This is an opportunity to extend your know-how in diagnosing parallel execution and learn how to analyze PX trace files. PX tracing can be used to get detailed information about operations performed by the coordinator and its parallel execution slaves. We'll look under the covers of parallel execution to better understand how it works. You’ll learn how PX processes communicate, answer questions like “Why are PX slaves not being allocated” or “Why does my statement not execute in parallel?”.
The Oracle RDBMS has implemented three APIs (generic debug, generic trace, numeric events) in its low-level kernel debug, diagnostics and tracing infrastructure since version 11g. This session provides an overview of these three APIs, how to get more information about its tracing possibilities/syntax and how to use/set them. In the end some real life client issues that were troubleshot with help of these three APIs are discussed. You should be able to define and set your own custom actions/events for ORA errors and/or for specific C functions and/or for troubleshooting performance issues after this session.

It's almost true to say that the only time you should read a 10053 trace file is when you don't need to. It's also probably a fairly accurate claim that the only good reason for reading a 10053 trace file is to prove that you didn't need to read the 10053 trace file. In all my years of consulting and trouble-shooting I think I've only used the 10053 trace file a couple of times to demonstrate the cause of a performance issue and suggest a work-around - but having spent a silly amount of time generating and reviewing trace files for increasingly complicated statements I found it easy to pick the bit of the trace file I needed to examine to confirm a hypothesis and explain the evidence to management (and Oracle Support). In this session I'll be giving you plenty of reasons why you shouldn't be reading a 10053 trace file - but we'll probably end up looking at some bits of one anyway.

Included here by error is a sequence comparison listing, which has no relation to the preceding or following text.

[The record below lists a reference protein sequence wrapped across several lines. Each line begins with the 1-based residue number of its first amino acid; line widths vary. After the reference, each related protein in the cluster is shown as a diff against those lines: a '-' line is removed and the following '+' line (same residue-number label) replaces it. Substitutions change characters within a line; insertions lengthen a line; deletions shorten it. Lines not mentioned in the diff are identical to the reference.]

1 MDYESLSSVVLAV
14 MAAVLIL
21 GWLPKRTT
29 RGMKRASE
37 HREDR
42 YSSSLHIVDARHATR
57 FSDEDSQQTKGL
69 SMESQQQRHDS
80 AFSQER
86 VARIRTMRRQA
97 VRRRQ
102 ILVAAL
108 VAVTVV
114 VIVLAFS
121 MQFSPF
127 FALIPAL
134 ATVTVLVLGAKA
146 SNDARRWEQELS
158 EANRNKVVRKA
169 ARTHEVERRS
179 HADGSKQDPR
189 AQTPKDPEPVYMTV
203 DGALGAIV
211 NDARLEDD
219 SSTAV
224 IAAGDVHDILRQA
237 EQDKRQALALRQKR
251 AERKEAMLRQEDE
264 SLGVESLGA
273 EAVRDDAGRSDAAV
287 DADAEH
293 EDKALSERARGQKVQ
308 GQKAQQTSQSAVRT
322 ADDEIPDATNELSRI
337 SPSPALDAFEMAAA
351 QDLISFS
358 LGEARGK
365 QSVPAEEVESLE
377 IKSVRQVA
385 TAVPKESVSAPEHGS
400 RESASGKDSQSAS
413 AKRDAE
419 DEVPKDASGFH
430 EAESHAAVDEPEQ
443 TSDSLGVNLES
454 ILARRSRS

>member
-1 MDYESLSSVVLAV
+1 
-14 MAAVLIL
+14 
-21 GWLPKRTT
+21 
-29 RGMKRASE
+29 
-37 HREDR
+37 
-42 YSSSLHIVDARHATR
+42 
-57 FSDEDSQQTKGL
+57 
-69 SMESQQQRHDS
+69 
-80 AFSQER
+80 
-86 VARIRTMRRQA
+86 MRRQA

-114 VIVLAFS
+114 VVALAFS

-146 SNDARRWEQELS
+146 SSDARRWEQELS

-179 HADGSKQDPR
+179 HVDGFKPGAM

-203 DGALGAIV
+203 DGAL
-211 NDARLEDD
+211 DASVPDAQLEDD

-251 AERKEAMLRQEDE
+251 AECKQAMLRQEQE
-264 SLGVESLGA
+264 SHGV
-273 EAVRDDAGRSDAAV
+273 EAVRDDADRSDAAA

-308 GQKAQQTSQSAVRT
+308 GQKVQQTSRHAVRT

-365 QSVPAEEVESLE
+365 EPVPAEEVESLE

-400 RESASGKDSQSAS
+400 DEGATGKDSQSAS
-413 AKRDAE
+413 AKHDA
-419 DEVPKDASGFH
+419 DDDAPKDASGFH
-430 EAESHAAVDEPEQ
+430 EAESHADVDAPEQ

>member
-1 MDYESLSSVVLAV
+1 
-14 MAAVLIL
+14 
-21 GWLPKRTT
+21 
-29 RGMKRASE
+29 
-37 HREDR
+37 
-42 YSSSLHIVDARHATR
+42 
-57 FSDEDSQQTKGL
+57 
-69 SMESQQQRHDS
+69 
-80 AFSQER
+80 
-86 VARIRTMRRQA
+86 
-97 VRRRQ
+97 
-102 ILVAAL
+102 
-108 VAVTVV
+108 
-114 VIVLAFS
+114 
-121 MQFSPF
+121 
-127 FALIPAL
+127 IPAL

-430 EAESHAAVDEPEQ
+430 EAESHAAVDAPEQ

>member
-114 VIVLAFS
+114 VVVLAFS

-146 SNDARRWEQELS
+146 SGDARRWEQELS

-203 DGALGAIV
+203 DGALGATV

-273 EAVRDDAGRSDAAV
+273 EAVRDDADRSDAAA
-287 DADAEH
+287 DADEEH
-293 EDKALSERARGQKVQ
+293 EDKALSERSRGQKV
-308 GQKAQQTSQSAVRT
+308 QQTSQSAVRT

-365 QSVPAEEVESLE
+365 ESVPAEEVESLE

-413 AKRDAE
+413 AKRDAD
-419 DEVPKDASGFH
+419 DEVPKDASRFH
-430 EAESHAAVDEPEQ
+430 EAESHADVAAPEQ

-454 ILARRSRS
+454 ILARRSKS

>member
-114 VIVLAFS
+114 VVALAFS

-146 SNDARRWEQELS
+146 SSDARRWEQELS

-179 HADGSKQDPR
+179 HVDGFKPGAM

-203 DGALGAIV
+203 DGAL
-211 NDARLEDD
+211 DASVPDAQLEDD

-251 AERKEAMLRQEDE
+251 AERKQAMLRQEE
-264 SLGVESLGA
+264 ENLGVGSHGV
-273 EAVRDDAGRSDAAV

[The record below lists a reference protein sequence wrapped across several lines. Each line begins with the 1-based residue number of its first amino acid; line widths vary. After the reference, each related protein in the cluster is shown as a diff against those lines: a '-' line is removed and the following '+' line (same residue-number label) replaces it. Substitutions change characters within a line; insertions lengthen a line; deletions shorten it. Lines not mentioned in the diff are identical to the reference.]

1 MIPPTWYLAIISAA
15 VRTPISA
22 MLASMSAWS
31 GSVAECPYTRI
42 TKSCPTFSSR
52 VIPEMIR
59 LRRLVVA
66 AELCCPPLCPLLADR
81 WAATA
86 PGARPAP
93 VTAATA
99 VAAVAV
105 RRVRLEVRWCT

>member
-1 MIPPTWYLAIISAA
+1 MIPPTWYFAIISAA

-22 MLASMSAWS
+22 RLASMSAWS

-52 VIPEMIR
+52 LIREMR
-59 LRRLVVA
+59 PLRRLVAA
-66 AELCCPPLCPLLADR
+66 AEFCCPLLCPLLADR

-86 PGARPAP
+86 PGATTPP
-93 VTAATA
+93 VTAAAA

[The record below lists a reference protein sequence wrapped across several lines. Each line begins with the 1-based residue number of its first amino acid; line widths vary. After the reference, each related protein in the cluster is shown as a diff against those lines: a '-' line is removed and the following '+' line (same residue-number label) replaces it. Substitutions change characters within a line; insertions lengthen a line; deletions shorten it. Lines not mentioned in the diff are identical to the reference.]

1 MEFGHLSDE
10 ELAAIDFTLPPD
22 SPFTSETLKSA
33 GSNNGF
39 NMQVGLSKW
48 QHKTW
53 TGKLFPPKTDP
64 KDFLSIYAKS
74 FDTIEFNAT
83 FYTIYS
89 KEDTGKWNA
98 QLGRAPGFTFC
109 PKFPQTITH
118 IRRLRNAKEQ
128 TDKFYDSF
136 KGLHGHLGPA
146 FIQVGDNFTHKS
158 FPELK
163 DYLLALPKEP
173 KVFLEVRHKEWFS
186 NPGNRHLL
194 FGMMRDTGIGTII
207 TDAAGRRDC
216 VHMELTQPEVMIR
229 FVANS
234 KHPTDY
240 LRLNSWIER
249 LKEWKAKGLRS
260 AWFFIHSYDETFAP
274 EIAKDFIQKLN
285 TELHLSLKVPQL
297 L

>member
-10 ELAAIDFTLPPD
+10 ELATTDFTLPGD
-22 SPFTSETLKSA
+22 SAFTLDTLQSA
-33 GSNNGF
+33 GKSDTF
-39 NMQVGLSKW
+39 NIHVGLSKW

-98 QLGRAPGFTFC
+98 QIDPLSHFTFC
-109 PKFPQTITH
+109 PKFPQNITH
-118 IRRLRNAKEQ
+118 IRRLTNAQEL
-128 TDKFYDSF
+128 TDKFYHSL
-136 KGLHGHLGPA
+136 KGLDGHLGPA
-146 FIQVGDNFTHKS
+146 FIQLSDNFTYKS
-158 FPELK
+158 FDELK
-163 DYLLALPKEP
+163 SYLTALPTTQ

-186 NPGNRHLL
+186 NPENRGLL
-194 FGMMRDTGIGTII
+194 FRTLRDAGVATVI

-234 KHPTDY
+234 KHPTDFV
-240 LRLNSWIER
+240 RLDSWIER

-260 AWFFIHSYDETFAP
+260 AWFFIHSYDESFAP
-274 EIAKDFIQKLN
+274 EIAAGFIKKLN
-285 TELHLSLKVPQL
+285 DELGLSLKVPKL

26.-27. September 2019
Die Veranstaltung dauert von 9.00 Uhr bis 17.00 Uhr. Am Abend des 26. Septembers haben Sie in ungezwungener Atmosphäre und bei einem Getränk von 17.00 Uhr bis 19.00 Uhr die Gelegenheit zu einem Erfahrungs- und Meinungsaustausch mit den Referenten und anderen Teilnehmern.


Dieses Seminar wird in englischer Sprache gehalten.


Die Zielgruppe dieser Veranstaltung sind Performance Analysten, Datenbank-Administratoren, Anwendungs-Entwickler und Berater, die ihre Kenntnisse im Performance-Management und bei der Entwicklung von Datenbank-gestützten Anwendungen mithilfe der Oracle Datenbank verbessern wollen.
Die Teilnehmer sollten über praktische Kenntnisse der Oracle Datenbank verfügen.


Kommen Sie entweder zu unserer Live-Veranstaltung in Zürich oder nehmen Sie an den Sitzungen in unserem virtuellen Klassenzimmer teil. Alle Sitzungen stehen Ihnen als Live-Stream zur Verfügung. Voraussetzungen: Internetzugang und Kopfhörer. Sie erhalten Ihr persönliches Konto vor der Veranstaltung. Das Konto gilt für eine Person.


Conference Ticket: 1,950 CHF

Preis für den 2. Teilnehmer Ihres Unternehmens - 1463 CHF
Preis für den 3. Teilnehmer Ihres Unternehmens - 975 CHF
Preis für den 4. und jeden weiteren Teilnehmer Ihres Unternehmens - 488 CHF

Online Ticket: 1,650 CHF
Preis für den 2. Teilnehmer Ihres Unternehmens - 1238 CHF
Preis für den 3. Teilnehmer Ihres Unternehmens - 825 CHF
Preis für den 4. und jeden weiteren Teilnehmer Ihres Unternehmens - 413 CHF


Die Veranstaltung findet im Holiday Inn Zürich-Messe, Schweiz, statt.


Live im Holiday Inn, Zürich-Messe, Schweiz: CHF 1.950 / .2083 USD
EARLY-BIRD SPECIAL:  CHF 1.650 / .1770 USD *
Im Preis sind Mittagessen und Erfrischungen in den Pausen enthalten.

Live-Stream: CHF 1.650 / .1763 USD
EARLY-BIRD SPECIAL:  CHF 1.400 / .1500 USD *
Der Live-Stream wird aufgezeichnet. Im Preis enthalten ist Ihr exklusiver Zugang zu den Aufzeichnungen.

* Nur gültig für Buchungen bis zum 17.05.2019. Early-Bird Aktion nicht mit anderen Aktionen kombinierbar.